I've listened again a few times now -- in the car or as background while doing other things -- and it just keeps getting better. Each actor expertly accents the voice of the animal they're impersonating -- the sheep bleat, the birds tweet and the horses neigh their lines. The dialogue is brilliant and the drama is inspiring, exciting, suspenseful, heartbreaking and hilarious in parts. It's a wonderful production and I'm sure it's true to Orwell's script -- his fingerprints are all over it. I just wish it were more widely known and available to a broader audience instead of hidden away in BBC archives and aired only now and then.
During the search for the 1947 radio adaptation I discovered another fantastic ANIMAL FARM radio adaptation produced by BBC -- this one aired in 2005 and again in 2010.
Animal Farm BBC Radio 7 Drama 2005
abridged by Richard Hamilton; produced by Di Speirs, narrated by Nill Nighy
Book at Bedtime/Radio Times Review
Adapted in five bitesize fifteen-minute episodes, this version of Orwell's classic read by Bill Nighy focused on major episodes, such as the building and destruction of the windmill, Snowball's expulsion from the farm and the gradual rise to power of Napoleon with the help of the dogs whom he had plucked from their mother at birth and trained to become his personal bodyguards. There was a frightening inevitability about what happened: once the animals assumed control of Manor Farm, they were ripe for exploitation by opportunists like Napoleon, who cleverly exploited their gullibility with (empty) promises of untold wealth and riches.
Orwell's fable was deliberately aimed at the Stalinist regime prevailing in the Soviet Union after the end of World War II. Boxer the workaholic horse was a reincarnation of Stakhanov, the legendary mine-worker held up as a paragon of virtue for his limitless capacity for hard work, and subsequently cast aside like a piece of litter once his powers had expired.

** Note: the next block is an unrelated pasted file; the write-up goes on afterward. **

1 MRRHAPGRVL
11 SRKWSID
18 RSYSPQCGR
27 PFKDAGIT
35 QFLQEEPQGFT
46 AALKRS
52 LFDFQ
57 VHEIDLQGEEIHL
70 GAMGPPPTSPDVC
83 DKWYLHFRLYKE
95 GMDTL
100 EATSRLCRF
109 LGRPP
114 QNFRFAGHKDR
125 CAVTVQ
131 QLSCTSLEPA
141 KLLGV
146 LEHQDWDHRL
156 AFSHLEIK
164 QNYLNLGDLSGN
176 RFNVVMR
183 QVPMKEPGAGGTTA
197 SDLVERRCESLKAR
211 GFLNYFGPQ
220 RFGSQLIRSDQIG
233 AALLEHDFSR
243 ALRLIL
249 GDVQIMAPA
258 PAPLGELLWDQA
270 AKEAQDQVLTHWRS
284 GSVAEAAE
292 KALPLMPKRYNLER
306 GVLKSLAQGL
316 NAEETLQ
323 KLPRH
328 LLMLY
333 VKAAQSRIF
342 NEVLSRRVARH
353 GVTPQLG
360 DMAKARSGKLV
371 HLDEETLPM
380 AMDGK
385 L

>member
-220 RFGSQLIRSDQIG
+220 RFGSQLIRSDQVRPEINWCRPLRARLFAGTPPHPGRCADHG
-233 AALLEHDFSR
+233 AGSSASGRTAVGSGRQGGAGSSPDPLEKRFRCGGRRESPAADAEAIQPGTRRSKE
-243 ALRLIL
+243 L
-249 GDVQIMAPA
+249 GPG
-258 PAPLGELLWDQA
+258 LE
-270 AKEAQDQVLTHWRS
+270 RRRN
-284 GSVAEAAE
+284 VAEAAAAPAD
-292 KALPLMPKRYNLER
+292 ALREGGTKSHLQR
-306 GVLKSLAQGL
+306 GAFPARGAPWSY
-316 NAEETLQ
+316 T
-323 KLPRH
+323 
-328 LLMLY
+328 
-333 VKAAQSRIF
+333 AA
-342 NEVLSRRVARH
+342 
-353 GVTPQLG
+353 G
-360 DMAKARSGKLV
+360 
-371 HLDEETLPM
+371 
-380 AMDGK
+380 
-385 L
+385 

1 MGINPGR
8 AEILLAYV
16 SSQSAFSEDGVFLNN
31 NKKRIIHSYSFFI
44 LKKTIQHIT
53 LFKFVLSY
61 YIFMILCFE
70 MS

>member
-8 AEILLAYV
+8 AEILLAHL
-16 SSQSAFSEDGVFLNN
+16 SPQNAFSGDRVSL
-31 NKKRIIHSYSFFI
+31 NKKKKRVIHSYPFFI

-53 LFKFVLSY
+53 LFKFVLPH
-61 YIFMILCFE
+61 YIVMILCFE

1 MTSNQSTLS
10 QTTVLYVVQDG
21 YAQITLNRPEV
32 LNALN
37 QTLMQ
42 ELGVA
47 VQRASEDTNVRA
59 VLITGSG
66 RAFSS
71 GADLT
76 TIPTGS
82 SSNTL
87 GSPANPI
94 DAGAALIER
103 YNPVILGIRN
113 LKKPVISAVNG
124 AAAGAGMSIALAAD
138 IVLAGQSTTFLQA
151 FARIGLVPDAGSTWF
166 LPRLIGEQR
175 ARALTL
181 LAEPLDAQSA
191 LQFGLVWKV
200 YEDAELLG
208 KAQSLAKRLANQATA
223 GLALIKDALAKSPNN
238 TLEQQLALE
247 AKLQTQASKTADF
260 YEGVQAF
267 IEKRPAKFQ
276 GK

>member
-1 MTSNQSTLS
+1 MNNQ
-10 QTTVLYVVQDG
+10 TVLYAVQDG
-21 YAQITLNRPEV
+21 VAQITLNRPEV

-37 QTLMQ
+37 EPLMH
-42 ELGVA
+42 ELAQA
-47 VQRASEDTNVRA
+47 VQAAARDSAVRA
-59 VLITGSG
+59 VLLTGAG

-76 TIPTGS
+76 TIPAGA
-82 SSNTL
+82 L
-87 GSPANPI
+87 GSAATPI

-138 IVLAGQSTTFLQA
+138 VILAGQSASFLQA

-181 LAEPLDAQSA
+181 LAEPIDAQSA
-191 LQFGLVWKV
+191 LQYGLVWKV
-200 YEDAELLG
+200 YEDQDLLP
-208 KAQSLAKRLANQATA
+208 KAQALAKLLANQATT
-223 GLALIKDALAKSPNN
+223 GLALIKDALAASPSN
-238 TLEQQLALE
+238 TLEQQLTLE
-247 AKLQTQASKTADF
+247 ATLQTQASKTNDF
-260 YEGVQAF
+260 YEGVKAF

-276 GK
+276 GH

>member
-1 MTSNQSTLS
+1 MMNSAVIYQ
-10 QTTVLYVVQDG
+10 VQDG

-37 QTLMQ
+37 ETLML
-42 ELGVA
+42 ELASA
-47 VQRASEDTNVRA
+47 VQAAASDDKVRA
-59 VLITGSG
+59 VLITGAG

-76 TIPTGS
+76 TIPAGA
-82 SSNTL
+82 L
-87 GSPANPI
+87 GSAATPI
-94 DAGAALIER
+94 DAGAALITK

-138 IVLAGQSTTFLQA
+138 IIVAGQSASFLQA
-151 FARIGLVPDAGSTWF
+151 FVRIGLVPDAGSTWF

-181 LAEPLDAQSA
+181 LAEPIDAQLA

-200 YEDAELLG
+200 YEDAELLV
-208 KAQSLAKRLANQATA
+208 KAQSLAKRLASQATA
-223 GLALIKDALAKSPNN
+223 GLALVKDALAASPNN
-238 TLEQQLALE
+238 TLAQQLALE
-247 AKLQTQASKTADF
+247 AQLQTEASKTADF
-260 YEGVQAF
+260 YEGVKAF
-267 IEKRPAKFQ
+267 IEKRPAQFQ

In Bill Nighy's reading of the story, the ironies were evident. Each episode was introduced by him singing the anthem 'Beasts of England' - emphasizing the farm's commitment to patriotism and national unity. However Napoleon's actions had precisely the opposite intention; to promote discord and dissension, despite Squealer's best efforts to present them in a favourable light. Nighy spoke in a calm, almost dispassionate tone, as if what he was saying was the most normal thing in the world. In truth this made Orwell's narrative seem even more sinister: if the abnomal was presented as normal, then Napoleon could quite literally get away with murder.
The story's ending was narrated almost as if it were an epiphany; the supreme culmination of what the animals had been striving for all these years. It was only when we stood back and reflected for a moment that we understood how Napoleon had brought the story back full circle; now he and his fellow pigs were acting just like the hated human beings who had originally exerted such tyranny over the animals. Perhaps the ideal of total equality is just thst - an ideal: inevitably one group of people (or animals) will assume mastery over others.
listen Animal Farm 2005 Radio Drama, MP3